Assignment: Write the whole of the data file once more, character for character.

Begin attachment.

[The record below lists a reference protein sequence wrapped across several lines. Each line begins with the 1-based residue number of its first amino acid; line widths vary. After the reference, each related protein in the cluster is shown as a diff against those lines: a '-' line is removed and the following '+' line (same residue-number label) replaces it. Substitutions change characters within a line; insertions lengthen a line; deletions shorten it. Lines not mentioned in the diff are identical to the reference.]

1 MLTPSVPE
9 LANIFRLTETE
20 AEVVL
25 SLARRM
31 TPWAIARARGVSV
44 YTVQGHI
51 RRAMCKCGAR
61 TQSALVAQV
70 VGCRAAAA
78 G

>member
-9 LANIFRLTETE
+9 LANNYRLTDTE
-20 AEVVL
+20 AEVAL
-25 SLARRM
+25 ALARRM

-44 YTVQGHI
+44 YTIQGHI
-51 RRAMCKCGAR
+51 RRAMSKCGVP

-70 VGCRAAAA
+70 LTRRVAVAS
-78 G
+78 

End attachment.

[The record below lists a reference protein sequence wrapped across several lines. Each line begins with the 1-based residue number of its first amino acid; line widths vary. After the reference, each related protein in the cluster is shown as a diff against those lines: a '-' line is removed and the following '+' line (same residue-number label) replaces it. Substitutions change characters within a line; insertions lengthen a line; deletions shorten it. Lines not mentioned in the diff are identical to the reference.]

1 MLTPSVPE
9 LANIFRLTETE
20 AEVVL
25 SLARRM
31 TPWAIARARGVSV
44 YTVQGHI
51 RRAMCKCGAR
61 TQSALVAQV
70 VGCRAAAA
78 G

>member
-9 LANIFRLTETE
+9 LANNYRLTDTE
-20 AEVVL
+20 AEVAL
-25 SLARRM
+25 ALARRM

-44 YTVQGHI
+44 YTIQGHI
-51 RRAMCKCGAR
+51 RRAMSKCGVP

-70 VGCRAAAA
+70 LTRRVAVAS
-78 G
+78 